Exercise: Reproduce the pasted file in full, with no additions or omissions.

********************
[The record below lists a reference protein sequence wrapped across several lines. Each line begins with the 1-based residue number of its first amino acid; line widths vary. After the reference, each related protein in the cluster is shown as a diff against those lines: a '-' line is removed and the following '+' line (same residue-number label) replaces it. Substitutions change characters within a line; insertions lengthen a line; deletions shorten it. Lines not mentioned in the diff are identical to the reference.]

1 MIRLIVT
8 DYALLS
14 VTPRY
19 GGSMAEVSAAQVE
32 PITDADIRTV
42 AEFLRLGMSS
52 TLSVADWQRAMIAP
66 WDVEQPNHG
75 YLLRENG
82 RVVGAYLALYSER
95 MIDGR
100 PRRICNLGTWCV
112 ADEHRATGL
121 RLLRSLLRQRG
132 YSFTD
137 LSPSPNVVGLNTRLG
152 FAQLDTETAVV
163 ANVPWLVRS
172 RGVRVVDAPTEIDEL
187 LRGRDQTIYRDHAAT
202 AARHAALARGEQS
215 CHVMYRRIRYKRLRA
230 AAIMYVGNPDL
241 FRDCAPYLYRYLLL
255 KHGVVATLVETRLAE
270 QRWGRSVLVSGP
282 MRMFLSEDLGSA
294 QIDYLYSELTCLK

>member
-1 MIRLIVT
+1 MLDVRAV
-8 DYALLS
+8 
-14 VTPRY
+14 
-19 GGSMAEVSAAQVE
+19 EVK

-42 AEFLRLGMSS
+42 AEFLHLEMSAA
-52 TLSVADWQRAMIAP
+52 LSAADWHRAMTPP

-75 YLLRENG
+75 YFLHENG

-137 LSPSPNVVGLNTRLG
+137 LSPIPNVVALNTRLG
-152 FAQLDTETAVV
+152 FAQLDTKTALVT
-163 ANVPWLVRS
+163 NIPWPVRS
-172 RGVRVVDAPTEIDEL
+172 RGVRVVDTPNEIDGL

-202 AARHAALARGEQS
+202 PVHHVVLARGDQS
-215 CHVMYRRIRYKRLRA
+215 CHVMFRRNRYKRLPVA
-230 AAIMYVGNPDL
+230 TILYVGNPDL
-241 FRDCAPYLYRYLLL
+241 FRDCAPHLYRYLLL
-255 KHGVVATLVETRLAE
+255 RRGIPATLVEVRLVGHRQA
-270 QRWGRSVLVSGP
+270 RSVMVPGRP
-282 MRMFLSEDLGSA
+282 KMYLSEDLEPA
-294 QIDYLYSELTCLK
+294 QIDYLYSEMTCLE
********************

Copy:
[The record below lists a reference protein sequence wrapped across several lines. Each line begins with the 1-based residue number of its first amino acid; line widths vary. After the reference, each related protein in the cluster is shown as a diff against those lines: a '-' line is removed and the following '+' line (same residue-number label) replaces it. Substitutions change characters within a line; insertions lengthen a line; deletions shorten it. Lines not mentioned in the diff are identical to the reference.]

1 MIRLIVT
8 DYALLS
14 VTPRY
19 GGSMAEVSAAQVE
32 PITDADIRTV
42 AEFLRLGMSS
52 TLSVADWQRAMIAP
66 WDVEQPNHG
75 YLLRENG
82 RVVGAYLALYSER
95 MIDGR
100 PRRICNLGTWCV
112 ADEHRATGL
121 RLLRSLLRQRG
132 YSFTD
137 LSPSPNVVGLNTRLG
152 FAQLDTETAVV
163 ANVPWLVRS
172 RGVRVVDAPTEIDEL
187 LRGRDQTIYRDHAAT
202 AARHAALARGEQS
215 CHVMYRRIRYKRLRA
230 AAIMYVGNPDL
241 FRDCAPYLYRYLLL
255 KHGVVATLVETRLAE
270 QRWGRSVLVSGP
282 MRMFLSEDLGSA
294 QIDYLYSELTCLK

>member
-1 MIRLIVT
+1 MLDVRAV
-8 DYALLS
+8 
-14 VTPRY
+14 
-19 GGSMAEVSAAQVE
+19 EVK

-42 AEFLRLGMSS
+42 AEFLHLEMSAA
-52 TLSVADWQRAMIAP
+52 LSAADWHRAMTPP

-75 YLLRENG
+75 YFLHENG

-137 LSPSPNVVGLNTRLG
+137 LSPIPNVVALNTRLG
-152 FAQLDTETAVV
+152 FAQLDTKTALVT
-163 ANVPWLVRS
+163 NIPWPVRS
-172 RGVRVVDAPTEIDEL
+172 RGVRVVDTPNEIDGL

-202 AARHAALARGEQS
+202 PVHHVVLARGDQS
-215 CHVMYRRIRYKRLRA
+215 CHVMFRRNRYKRLPVA
-230 AAIMYVGNPDL
+230 TILYVGNPDL
-241 FRDCAPYLYRYLLL
+241 FRDCAPHLYRYLLL
-255 KHGVVATLVETRLAE
+255 RRGIPATLVEVRLVGHRQA
-270 QRWGRSVLVSGP
+270 RSVMVPGRP
-282 MRMFLSEDLGSA
+282 KMYLSEDLEPA
-294 QIDYLYSELTCLK
+294 QIDYLYSEMTCLE